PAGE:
Phips, Or Phipps, Sir William, governor of Massachusetts, born in Woolwich, Maine, Feb. 2, 1651, died in London, Feb. 18, 1695. He was one of 26 children by the same father and mother, 21 of whom were sons. He was at first employed as a shepherd, and at the age of 18 bound himself apprentice to a ship carpenter. In 1673 he removed to Boston, where he learned to read and write. In 1684 he went to England to procure means to recover a Spanish treasure ship wrecked near the Bahamas. "With a national vessel furnished him by the admiralty he did not succeed; on a second attempt, in which the means were supplied by the duke of Albemarle, he recovered treasure to the amount of £300,000, of which £16,000 was given him as his share, and he was knighted and appointed high sheriff of New England. Disagreeing in this capacity with some other officers, he went again to England. In 1690 he commanded the fleet which captured Port Royal, and in the same year a much larger one sent against Quebec, which failed. Phips was a member of the North church of Boston, of which Cotton Mather was pastor, and was noted for his zeal for Puritanism; and out of deference to the wishes of Increase Mather the agent of Massachusetts in England, he was appointed captain-general and governor-in-chief of the province in 1692. In 1694 he was summoned to England to answer complaints which had been brought against him; but he suddenly died there.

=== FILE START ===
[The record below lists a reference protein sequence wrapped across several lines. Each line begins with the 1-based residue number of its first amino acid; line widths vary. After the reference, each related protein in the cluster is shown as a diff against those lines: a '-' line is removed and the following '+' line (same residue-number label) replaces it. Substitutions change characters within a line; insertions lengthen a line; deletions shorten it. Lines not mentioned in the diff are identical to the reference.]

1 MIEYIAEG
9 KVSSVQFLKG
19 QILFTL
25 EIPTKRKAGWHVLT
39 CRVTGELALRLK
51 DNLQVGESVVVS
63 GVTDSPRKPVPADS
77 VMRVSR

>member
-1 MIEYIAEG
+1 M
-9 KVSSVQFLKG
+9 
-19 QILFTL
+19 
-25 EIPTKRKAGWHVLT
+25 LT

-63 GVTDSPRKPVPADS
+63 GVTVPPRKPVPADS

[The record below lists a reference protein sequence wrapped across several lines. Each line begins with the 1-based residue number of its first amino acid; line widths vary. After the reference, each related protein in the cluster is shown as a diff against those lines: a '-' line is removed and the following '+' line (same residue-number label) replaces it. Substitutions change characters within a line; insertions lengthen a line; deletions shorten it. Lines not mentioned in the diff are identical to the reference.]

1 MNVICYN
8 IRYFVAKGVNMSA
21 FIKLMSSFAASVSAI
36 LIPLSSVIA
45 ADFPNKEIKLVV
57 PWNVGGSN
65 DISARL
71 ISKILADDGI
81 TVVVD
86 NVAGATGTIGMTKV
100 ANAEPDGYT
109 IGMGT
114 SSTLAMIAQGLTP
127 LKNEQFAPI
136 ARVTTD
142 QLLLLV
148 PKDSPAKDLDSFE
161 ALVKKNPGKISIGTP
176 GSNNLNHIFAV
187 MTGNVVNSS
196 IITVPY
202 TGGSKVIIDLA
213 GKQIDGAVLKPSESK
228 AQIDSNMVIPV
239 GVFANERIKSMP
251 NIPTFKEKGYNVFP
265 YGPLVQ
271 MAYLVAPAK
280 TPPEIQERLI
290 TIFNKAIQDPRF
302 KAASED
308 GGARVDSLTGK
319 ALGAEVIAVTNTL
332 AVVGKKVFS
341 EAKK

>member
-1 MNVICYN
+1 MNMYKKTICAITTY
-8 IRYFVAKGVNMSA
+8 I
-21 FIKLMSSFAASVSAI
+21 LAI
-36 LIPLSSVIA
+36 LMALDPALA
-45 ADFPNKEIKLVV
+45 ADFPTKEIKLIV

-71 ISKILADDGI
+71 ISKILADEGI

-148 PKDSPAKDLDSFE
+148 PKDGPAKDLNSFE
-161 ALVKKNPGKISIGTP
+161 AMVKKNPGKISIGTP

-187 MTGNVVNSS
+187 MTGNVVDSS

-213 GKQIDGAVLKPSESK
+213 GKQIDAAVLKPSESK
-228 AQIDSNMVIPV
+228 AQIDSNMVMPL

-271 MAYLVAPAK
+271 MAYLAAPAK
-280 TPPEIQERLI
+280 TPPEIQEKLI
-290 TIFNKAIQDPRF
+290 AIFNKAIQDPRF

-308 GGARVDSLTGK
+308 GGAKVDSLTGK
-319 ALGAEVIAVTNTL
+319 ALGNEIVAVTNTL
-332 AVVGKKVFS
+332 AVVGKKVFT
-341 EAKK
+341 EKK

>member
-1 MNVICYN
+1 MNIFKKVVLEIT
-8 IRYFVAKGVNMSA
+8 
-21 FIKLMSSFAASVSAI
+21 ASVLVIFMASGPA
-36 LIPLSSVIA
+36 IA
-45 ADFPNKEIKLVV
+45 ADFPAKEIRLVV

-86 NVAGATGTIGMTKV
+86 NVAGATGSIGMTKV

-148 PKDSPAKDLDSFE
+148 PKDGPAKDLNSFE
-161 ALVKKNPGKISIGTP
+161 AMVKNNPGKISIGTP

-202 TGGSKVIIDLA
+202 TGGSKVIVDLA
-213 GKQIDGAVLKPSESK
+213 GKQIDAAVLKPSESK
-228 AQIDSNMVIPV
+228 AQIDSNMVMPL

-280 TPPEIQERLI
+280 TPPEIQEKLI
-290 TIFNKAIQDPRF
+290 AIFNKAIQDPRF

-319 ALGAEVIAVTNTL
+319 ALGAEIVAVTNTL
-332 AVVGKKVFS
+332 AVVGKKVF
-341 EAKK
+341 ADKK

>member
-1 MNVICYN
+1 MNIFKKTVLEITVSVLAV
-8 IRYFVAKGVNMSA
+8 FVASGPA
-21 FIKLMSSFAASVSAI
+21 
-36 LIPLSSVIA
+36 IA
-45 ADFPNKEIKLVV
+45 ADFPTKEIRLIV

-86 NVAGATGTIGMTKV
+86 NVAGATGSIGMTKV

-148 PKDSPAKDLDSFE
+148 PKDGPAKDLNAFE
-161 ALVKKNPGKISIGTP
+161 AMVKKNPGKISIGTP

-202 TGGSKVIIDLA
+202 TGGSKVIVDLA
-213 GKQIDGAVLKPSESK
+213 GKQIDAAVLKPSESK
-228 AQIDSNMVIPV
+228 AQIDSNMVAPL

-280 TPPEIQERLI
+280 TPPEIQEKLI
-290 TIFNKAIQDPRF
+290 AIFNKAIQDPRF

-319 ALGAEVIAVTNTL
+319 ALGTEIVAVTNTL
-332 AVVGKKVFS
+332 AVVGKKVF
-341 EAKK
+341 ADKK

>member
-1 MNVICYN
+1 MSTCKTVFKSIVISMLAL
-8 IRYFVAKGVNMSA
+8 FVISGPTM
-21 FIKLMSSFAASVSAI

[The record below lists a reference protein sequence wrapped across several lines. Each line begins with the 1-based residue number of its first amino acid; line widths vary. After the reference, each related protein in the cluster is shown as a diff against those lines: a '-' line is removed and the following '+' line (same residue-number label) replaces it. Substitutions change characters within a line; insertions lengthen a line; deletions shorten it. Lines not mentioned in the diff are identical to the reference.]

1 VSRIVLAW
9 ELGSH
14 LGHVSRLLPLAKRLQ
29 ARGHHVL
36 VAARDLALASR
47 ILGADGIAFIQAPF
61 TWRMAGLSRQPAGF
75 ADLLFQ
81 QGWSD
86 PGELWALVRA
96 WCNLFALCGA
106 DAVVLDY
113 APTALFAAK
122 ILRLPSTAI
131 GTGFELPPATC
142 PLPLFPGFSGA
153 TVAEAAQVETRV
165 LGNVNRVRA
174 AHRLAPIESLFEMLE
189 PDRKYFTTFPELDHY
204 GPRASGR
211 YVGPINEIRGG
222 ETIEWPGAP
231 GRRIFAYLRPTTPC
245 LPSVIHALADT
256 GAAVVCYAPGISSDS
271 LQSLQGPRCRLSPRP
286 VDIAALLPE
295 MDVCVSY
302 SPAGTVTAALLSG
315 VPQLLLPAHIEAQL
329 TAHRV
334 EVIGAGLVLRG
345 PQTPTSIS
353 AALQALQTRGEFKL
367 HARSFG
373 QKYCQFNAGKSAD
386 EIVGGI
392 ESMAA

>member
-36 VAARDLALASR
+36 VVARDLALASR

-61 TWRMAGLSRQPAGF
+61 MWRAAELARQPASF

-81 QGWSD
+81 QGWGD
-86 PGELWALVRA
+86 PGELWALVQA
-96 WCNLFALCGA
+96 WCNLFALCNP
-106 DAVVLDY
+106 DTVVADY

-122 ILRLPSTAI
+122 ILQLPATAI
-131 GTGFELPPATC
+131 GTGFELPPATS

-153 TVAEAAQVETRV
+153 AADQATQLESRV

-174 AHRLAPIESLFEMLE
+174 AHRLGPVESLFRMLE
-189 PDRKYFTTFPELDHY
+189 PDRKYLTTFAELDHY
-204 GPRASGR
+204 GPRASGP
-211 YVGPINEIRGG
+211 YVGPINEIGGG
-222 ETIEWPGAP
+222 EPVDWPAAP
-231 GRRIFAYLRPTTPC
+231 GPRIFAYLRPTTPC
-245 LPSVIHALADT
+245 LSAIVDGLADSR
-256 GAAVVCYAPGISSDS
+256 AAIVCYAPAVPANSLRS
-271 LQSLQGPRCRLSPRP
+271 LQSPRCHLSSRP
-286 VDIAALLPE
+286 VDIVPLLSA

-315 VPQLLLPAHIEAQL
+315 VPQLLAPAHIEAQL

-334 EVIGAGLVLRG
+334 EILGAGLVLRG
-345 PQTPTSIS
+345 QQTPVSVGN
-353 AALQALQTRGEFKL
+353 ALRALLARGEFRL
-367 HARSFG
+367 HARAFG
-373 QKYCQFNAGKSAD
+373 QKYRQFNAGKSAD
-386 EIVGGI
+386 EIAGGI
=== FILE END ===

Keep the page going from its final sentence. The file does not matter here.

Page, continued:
He is eulogized by Cotton Mather, with whom he cooperated in the witchcraft delusion; but his last act as governor was to issue a general pardon to all convicted or accused of this offence. - See "Life of Sir William Phips," by Francis Bowen, in Sparks's "American Biography," vol. vii.